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Feb 11, 2007 05:20 PM

Ortanique on the Mile or Norman's

I only have one night. How do they match up?

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  1. I've been much more recently and regularly to Ortanique so it's somewhat unfair to compare. The general consensus seems to be that the shine is off Norman's a little and that Van Aken is not paying the Gables location nearly as much attention anymore. Having said that I had a very nice meal last time I was there, which was about 6-8 months ago.

    Norman's is a more high-end and elegant experience than Ortanique, which is more casual and noisy. Norman's is a far afield from his original "Mango Gang" roots and now borrows from all different cuisines. Having said that, some of his old "standards" are still some of the best things I've had there - creamy citrusy conch chowder, "down island" french toast w/ curacao flavored foie gras. Portions can be a bit small and the flavors seem somewhat turned down a bit lately.

    Where Norman's original influence was more "Nuevo Latino," Ortanique is more "Nuevo Carribean". A little more reasonably priced and less fussy than Norman's. Red Stripe steamed mussels, crab cakes, ceviches are generally always very good as starters, I like the jerk chicken and jerk pork chop for mains.

    Both good and have their ups and downs.

    1. You could also add Cacao and others to the list. Any reason for the limitation?

      1. lax is right on the money with Normans. For some reason this star chef has lost some of his luster. Maybe because the menu has hardly changed in the last umpteen years?

        Their was an incredible post on the LA board a while back about Normans LA, which unfortunately closed. Supposedly on account of the developer/partner selling the building? The LA hounds all theorized as to why this stellar SOFLA chef failed to make it on the Sunset Strip. Theories such as the 'name', 'location' and 'lack of local FLA ingredients" were all floated. Truthfully, I think we could start having that same discussion right here and now. Not that it's going to close here in MIA soon, but one never knows?

        I actually LOVE Normans. The dishes lax2mia mentioned are very tasty. Two of my favorites are: the shrimp app and the yellowtail in a citrus butter (piled on top of a nice mound of garlic mashed potatoes and 5 fingers of aspargus). Again, these dishes were very inovative when he first introduced them, but now who doesn;t have coco shrimp apps and garlic mash these days on their menu?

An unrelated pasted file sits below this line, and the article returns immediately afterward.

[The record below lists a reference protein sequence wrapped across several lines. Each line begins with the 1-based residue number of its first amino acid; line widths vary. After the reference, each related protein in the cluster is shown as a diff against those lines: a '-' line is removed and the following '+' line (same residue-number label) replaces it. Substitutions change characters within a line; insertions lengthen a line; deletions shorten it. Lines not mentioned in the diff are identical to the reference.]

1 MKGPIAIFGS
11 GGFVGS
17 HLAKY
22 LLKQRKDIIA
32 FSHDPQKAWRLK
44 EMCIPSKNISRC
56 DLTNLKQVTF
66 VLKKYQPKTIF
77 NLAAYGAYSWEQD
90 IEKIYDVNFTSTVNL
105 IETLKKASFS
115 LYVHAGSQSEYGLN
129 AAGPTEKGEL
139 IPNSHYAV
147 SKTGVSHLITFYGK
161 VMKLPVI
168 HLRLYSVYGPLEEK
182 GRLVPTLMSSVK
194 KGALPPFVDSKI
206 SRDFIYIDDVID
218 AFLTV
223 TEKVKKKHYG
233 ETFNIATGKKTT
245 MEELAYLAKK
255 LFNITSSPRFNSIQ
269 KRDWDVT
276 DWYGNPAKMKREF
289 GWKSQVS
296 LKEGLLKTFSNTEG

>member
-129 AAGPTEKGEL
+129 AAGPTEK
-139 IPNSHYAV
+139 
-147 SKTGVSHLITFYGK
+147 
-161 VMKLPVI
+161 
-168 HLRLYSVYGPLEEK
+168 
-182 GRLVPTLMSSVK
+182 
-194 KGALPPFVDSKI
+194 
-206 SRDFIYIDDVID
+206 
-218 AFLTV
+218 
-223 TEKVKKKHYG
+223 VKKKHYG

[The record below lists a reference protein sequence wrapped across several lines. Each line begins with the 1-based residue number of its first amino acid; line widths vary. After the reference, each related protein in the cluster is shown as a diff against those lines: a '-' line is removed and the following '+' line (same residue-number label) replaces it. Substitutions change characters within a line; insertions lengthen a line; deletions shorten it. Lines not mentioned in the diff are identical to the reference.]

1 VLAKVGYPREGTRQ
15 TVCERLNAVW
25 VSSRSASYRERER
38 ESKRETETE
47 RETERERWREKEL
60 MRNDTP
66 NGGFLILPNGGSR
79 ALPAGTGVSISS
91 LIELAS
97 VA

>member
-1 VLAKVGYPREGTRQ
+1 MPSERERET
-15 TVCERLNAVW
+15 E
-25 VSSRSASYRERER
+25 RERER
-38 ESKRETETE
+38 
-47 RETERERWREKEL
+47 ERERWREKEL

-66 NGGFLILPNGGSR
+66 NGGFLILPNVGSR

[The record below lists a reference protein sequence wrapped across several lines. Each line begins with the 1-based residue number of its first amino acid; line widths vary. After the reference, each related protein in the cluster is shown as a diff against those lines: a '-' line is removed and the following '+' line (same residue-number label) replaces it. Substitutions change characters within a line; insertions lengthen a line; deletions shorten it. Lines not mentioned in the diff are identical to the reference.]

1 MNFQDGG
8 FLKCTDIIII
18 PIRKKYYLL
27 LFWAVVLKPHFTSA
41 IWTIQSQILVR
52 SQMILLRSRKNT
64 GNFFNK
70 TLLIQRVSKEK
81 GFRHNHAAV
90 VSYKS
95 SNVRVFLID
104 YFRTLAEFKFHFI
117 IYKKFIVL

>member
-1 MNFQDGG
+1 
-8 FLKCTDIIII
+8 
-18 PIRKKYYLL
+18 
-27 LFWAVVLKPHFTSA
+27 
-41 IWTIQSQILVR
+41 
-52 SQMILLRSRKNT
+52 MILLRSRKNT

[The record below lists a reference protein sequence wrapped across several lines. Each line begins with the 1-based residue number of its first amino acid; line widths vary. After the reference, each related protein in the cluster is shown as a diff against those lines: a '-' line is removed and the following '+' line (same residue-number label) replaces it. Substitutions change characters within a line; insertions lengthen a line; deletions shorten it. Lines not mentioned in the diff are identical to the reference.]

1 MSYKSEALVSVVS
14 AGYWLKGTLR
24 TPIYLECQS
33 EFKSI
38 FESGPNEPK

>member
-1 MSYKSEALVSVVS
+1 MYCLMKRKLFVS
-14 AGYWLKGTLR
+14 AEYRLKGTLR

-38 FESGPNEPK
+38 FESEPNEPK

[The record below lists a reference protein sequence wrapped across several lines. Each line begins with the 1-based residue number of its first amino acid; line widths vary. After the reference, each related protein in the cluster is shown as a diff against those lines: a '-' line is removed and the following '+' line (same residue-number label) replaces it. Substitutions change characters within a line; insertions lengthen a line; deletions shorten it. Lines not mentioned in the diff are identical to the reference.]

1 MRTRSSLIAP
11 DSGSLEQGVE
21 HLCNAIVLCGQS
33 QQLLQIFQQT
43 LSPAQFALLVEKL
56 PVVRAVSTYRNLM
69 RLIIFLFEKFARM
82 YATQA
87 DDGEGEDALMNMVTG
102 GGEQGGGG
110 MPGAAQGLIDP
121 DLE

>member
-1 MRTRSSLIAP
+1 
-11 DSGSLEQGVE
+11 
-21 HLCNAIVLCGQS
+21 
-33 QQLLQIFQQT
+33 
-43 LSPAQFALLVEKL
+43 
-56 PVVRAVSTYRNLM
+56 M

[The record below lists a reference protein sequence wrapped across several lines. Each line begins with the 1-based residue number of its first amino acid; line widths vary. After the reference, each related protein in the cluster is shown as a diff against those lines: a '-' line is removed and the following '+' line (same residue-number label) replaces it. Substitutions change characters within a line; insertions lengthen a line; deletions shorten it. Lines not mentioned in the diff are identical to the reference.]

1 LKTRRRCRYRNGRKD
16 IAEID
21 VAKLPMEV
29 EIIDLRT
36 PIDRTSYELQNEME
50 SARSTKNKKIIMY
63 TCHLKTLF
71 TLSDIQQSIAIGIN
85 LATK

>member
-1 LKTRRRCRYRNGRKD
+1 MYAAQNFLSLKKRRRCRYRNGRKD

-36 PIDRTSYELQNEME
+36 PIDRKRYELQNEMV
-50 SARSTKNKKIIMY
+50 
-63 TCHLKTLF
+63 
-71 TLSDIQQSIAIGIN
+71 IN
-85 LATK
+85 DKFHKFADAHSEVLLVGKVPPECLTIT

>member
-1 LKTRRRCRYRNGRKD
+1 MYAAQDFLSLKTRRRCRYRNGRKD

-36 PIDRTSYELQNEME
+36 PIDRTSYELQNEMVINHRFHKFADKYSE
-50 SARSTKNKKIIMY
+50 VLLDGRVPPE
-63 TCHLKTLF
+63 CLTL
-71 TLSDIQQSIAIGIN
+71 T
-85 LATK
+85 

I think ole Norman needs to reinvent himself in a BIG way. I'm not giving my vote to Ortanique, because I have never even been there (although I have heard many contradictory versions of their story).

        The last time I went to Normans their was one maybe two tables and me! Granted it was a Tuesday night but STILL-just 3 tables?

        I think Frod's on the money too! Why limit your choices to just those two? There are other great places in the Gables and I have heard nothing but good things about Cacao.

        Sorry to the OP, I don't think I answered your question! In fact, I may have made your selection even harder?

        Good eats nonetheless...

        1. At Ortanique, despite delicious food, one needs earplugs! This makes the experience a bit exhausting.

          1. Netmover makes a good point about the menu at Norman's never changing. For locals especially I think we end up skipping these places often because of the "been there done that" factor. If you've never been to either place, though, this won't be a problem.

            I think these are 2 good options if you've got one meal in the Gables, really depends what you're looking for. Norman's is more of a dining experience, Ortanique is more casual (although I may have made it sound a lot more rustic and simple than it really is in my earlier description - crab cakes are curried and served w/ "sorrel flower paint and papaya-lime coulis", jerk pork chop is done with a guava-spiced rum sauce, etc.).

            Netmover, in response to your speculation, I have heard rumors that Van Aken really just wants to go back to Key West and is tired of running restaurants all over the place. It has been a long run for him. I never went to Louie's Backyard in Key West when he was down there but I remember when he first opened A Mano in the Betsy Ross on South Beach. Had one of my greatest meals ever there. Doesn't seem like it, but that was a long time ago.